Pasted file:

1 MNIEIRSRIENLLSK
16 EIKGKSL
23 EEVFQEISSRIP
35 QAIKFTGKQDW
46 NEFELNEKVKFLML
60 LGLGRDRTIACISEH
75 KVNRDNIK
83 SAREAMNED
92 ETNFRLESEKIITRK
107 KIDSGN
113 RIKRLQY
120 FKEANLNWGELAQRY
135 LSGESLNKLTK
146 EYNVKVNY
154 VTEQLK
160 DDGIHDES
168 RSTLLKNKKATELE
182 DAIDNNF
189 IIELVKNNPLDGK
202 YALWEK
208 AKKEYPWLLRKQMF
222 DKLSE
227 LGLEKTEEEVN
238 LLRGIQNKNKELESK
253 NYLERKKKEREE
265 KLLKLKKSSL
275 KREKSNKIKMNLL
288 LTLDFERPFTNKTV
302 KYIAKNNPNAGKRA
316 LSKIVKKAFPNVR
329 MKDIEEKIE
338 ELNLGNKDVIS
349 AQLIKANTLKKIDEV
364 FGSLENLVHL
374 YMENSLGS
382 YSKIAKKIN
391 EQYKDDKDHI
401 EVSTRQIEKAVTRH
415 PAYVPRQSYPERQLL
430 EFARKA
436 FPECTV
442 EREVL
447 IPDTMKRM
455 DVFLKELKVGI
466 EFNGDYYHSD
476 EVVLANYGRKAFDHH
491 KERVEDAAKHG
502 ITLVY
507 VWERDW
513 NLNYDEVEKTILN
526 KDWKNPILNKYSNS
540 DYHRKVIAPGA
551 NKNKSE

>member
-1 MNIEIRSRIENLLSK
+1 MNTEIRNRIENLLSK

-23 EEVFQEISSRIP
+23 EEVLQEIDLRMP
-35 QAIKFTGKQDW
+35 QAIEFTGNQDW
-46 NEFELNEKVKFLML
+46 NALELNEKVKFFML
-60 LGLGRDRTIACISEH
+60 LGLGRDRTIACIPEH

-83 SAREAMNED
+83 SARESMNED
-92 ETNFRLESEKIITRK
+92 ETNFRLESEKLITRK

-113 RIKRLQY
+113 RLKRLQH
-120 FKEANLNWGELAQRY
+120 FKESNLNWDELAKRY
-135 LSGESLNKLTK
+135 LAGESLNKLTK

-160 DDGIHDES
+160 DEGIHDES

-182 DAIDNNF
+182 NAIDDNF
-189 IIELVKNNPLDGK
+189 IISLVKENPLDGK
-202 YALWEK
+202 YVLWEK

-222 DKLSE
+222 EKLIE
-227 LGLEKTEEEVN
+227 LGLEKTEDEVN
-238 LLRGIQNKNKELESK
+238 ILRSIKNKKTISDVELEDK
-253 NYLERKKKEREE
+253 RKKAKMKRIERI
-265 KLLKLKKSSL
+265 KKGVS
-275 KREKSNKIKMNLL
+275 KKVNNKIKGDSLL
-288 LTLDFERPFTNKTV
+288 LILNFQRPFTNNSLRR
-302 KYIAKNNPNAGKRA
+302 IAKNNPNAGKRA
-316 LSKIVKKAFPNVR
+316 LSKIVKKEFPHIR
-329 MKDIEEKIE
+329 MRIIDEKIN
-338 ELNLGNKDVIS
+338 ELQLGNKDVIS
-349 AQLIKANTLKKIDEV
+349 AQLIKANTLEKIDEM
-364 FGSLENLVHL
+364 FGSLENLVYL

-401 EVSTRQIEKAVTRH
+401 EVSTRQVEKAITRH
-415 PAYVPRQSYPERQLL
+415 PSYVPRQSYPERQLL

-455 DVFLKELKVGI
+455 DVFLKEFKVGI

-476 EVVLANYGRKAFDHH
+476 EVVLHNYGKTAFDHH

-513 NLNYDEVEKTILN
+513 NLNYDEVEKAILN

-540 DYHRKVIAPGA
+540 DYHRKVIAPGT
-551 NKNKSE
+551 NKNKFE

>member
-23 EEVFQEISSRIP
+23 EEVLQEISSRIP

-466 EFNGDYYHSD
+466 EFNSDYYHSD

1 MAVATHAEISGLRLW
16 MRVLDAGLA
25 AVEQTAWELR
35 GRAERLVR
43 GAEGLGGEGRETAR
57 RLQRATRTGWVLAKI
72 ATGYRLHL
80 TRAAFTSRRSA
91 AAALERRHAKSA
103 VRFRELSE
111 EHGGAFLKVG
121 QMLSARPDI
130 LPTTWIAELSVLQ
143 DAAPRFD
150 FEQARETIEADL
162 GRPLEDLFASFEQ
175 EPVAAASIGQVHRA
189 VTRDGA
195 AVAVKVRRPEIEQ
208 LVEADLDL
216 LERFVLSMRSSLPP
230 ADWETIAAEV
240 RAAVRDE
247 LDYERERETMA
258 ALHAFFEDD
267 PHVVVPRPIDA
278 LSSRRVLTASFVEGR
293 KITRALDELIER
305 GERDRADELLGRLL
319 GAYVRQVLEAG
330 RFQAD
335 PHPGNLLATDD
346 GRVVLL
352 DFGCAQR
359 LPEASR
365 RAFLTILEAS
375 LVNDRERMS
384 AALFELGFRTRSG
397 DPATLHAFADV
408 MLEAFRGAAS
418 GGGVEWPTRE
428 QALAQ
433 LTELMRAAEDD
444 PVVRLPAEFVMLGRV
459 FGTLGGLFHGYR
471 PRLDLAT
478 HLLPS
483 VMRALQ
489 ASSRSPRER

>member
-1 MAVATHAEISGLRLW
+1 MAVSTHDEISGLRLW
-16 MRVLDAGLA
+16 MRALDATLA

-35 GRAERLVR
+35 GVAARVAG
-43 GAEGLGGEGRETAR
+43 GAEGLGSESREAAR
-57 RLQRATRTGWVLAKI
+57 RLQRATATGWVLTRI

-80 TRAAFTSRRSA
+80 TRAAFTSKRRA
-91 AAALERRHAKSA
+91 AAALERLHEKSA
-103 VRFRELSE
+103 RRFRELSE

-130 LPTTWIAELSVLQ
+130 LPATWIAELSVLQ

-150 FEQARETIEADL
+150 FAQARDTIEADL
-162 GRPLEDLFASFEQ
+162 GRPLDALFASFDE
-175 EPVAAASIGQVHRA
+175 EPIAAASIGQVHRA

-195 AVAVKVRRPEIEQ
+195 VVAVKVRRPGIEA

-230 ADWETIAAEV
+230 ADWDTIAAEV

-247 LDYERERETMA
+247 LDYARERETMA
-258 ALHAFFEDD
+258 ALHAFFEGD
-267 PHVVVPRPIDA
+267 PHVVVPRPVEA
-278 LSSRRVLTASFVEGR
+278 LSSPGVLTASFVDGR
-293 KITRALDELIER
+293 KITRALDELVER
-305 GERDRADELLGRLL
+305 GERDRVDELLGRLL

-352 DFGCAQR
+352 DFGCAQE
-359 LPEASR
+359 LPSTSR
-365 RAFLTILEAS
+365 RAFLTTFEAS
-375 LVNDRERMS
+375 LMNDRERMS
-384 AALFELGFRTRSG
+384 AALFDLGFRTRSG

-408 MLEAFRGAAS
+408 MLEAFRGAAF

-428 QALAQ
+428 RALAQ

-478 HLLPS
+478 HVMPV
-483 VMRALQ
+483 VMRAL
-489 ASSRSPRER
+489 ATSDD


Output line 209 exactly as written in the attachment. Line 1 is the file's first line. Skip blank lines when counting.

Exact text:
+258 ALHAFFEGD